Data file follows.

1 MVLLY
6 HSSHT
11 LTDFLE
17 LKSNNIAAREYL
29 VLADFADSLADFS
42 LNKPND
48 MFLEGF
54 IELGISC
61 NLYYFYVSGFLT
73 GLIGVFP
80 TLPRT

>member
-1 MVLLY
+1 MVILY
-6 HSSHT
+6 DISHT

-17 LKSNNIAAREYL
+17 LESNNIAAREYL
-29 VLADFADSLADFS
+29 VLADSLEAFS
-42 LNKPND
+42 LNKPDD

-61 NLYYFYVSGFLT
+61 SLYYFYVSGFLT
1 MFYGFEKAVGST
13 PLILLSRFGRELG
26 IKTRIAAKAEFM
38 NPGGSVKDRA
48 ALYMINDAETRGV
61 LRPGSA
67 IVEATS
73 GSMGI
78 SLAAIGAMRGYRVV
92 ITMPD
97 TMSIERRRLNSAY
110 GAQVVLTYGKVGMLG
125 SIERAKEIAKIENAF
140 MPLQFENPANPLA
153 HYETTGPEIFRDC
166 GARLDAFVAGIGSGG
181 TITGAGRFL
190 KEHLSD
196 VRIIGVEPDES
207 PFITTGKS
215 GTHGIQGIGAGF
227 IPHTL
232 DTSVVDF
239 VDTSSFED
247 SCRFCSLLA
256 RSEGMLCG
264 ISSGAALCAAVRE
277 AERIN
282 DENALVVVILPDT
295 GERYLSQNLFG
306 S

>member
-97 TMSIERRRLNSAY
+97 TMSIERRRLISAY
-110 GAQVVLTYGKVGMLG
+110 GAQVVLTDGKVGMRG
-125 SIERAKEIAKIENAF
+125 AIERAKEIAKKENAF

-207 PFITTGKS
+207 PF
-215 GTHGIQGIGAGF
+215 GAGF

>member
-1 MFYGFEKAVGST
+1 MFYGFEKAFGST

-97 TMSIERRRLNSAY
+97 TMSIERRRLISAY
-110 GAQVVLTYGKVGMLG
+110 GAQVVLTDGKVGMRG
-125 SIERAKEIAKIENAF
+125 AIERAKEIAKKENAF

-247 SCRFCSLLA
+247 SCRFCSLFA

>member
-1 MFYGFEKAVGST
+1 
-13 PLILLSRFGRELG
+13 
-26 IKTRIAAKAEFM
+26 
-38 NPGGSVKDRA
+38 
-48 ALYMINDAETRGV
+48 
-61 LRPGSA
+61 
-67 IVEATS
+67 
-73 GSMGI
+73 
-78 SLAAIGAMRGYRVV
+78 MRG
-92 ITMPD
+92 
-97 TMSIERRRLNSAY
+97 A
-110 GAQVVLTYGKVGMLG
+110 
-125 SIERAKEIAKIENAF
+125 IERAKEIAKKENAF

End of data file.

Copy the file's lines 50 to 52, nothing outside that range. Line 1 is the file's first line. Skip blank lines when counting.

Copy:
256 RSEGMLCG
264 ISSGAALCAAVRE
277 AERIN